There is no doubt that driving distractions can cause traffic problems and road crashes. Driving safely requires total concentration and while there are numerous distractions outside a vehicle – such as pedestrians, cyclists and motorbikes as well as advertising and signs – there are also potential distractions inside.
IAM RoadSmart has provided advice on how to overcome five items inside a vehicle that could cause a distraction while driving.
• Smoking and vaping
There are legal restrictions on smoking in vehicles. If you do smoke or vape, this could be a distraction. What if you drop it? Where would your focus be? And have you thought about how the smoke from your vape could get in the way of the road?
As helpful as technology can be, it can also lead to less focus on the road. For example, a sat-nav can tempt a driver to take a quick glance at the map. To avoid taking your eye off the road, keep your sat-nav out of sight and listen to the instructions rather than looking. It always helps to plan a route beforehand. If you need to adjust it, pull into a safe place to do so.
• Food and drink
Eating or drinking in a vehicle slows down reaction times. It’s better to take a short break to consume food; this way drivers don’t have one hand off the steering wheel, so there’s no opportunity to be distracted.
Music can become a distraction when you’ve put the volume too high which can prevent you from hearing any key sounds, such as emergency services. Either turn it off or lower the volume so you are still aware of your surroundings.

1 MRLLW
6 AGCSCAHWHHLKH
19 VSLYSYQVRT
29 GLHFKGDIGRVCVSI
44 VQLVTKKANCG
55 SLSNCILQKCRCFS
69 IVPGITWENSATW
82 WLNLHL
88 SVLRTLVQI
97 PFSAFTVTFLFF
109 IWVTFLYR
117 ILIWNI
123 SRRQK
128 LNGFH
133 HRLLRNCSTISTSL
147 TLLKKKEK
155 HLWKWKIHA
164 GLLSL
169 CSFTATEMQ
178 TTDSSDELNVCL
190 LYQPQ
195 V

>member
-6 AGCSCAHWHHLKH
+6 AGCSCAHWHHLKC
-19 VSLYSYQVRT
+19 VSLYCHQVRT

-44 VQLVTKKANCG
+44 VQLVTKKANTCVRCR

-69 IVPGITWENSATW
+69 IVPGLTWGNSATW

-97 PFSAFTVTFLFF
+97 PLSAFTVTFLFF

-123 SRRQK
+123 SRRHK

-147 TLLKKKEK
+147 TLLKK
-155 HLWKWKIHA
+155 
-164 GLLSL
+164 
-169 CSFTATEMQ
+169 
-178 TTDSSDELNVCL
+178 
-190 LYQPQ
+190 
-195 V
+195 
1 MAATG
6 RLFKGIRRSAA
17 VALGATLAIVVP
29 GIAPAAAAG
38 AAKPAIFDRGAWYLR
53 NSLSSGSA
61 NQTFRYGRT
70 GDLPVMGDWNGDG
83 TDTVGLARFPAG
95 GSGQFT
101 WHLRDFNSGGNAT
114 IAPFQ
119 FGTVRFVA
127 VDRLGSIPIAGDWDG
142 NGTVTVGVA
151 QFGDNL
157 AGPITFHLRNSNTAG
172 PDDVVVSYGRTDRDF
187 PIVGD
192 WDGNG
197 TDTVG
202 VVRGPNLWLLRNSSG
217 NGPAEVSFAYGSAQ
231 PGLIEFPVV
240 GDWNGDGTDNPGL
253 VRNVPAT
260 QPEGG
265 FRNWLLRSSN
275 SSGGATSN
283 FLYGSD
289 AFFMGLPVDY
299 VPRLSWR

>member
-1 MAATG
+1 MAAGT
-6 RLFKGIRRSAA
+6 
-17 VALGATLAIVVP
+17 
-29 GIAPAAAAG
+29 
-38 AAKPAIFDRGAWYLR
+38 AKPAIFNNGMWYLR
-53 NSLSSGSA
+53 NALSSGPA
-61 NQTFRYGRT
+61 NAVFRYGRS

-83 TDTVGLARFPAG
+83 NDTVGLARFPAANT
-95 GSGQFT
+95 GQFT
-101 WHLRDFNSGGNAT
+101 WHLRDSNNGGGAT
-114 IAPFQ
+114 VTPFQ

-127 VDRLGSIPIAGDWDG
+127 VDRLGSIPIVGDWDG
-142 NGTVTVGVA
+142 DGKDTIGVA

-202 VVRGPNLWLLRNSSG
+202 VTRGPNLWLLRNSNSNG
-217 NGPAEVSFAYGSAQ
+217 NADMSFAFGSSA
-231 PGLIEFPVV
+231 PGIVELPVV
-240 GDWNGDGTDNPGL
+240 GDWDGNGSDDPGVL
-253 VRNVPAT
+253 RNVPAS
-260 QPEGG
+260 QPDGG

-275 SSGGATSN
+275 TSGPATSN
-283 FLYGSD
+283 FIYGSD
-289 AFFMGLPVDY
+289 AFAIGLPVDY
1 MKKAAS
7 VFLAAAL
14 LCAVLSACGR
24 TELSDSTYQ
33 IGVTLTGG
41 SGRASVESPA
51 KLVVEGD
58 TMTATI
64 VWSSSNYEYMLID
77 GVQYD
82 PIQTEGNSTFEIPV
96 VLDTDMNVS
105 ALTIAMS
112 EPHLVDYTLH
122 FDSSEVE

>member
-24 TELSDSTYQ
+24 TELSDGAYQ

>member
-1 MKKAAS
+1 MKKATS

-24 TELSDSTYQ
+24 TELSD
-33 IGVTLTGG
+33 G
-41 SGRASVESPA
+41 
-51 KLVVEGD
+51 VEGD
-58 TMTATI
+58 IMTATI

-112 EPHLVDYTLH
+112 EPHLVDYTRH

• Car ancillaries (indicators, lights, windscreen wipers etc.)
When using these while driving and perhaps being unfamiliar with the location of the controls, attention is not 100% on the road. Even worse, drivers can sometimes take their eyes of the road for a split second or two. Learn where the controls are to minimise distraction, so you can operate them as safely as possible.
It is important that your company has a robust fleet policy in place to safely operate company vehicles in adherence with all applicable laws and regulations.
This policy should have a section on mobile phone usage – it is best practise to not use your phone at all while driving. It is only legal to use a hand-held device if you are safely parked and this does not include waiting in traffic or when sat at the traffic lights.
Include a deterrent in the policy to warn drivers of the consequences they will face if the policy is not adhered to.